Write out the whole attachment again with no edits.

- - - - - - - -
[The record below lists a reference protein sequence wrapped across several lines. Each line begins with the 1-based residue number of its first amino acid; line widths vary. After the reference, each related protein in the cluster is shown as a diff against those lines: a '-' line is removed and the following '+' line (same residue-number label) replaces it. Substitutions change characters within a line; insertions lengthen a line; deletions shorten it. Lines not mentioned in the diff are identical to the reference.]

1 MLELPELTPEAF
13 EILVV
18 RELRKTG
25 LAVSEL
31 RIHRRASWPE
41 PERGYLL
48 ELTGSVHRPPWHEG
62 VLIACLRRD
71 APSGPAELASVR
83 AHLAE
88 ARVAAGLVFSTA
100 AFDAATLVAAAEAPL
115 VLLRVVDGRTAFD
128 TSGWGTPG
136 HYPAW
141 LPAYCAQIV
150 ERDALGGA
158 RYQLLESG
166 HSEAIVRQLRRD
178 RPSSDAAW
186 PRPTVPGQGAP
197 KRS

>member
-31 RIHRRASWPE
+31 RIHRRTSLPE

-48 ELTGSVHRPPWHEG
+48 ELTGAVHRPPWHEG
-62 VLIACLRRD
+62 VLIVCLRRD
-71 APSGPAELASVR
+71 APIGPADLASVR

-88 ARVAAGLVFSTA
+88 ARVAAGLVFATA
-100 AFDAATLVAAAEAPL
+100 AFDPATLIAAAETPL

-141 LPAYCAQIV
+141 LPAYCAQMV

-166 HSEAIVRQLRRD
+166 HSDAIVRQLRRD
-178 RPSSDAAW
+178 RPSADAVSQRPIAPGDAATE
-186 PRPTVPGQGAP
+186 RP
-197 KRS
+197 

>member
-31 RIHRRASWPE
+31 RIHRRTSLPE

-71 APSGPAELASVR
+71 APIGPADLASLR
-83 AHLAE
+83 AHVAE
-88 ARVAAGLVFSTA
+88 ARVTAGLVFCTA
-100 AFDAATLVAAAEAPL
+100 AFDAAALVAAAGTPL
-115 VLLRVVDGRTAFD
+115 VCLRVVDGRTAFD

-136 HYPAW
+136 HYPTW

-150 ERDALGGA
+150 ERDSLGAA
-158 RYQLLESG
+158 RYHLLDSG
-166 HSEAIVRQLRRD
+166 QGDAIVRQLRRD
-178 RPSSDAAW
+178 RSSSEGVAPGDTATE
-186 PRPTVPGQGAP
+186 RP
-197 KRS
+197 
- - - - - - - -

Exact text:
[The record below lists a reference protein sequence wrapped across several lines. Each line begins with the 1-based residue number of its first amino acid; line widths vary. After the reference, each related protein in the cluster is shown as a diff against those lines: a '-' line is removed and the following '+' line (same residue-number label) replaces it. Substitutions change characters within a line; insertions lengthen a line; deletions shorten it. Lines not mentioned in the diff are identical to the reference.]

1 MLELPELTPEAF
13 EILVV
18 RELRKTG
25 LAVSEL
31 RIHRRASWPE
41 PERGYLL
48 ELTGSVHRPPWHEG
62 VLIACLRRD
71 APSGPAELASVR
83 AHLAE
88 ARVAAGLVFSTA
100 AFDAATLVAAAEAPL
115 VLLRVVDGRTAFD
128 TSGWGTPG
136 HYPAW
141 LPAYCAQIV
150 ERDALGGA
158 RYQLLESG
166 HSEAIVRQLRRD
178 RPSSDAAW
186 PRPTVPGQGAP
197 KRS

>member
-31 RIHRRASWPE
+31 RIHRRTSLPE

-48 ELTGSVHRPPWHEG
+48 ELTGAVHRPPWHEG
-62 VLIACLRRD
+62 VLIVCLRRD
-71 APSGPAELASVR
+71 APIGPADLASVR

-88 ARVAAGLVFSTA
+88 ARVAAGLVFATA
-100 AFDAATLVAAAEAPL
+100 AFDPATLIAAAETPL

-141 LPAYCAQIV
+141 LPAYCAQMV

-166 HSEAIVRQLRRD
+166 HSDAIVRQLRRD
-178 RPSSDAAW
+178 RPSADAVSQRPIAPGDAATE
-186 PRPTVPGQGAP
+186 RP
-197 KRS
+197 

>member
-31 RIHRRASWPE
+31 RIHRRTSLPE

-71 APSGPAELASVR
+71 APIGPADLASLR
-83 AHLAE
+83 AHVAE
-88 ARVAAGLVFSTA
+88 ARVTAGLVFCTA
-100 AFDAATLVAAAEAPL
+100 AFDAAALVAAAGTPL
-115 VLLRVVDGRTAFD
+115 VCLRVVDGRTAFD

-136 HYPAW
+136 HYPTW

-150 ERDALGGA
+150 ERDSLGAA
-158 RYQLLESG
+158 RYHLLDSG
-166 HSEAIVRQLRRD
+166 QGDAIVRQLRRD
-178 RPSSDAAW
+178 RSSSEGVAPGDTATE
-186 PRPTVPGQGAP
+186 RP
-197 KRS
+197 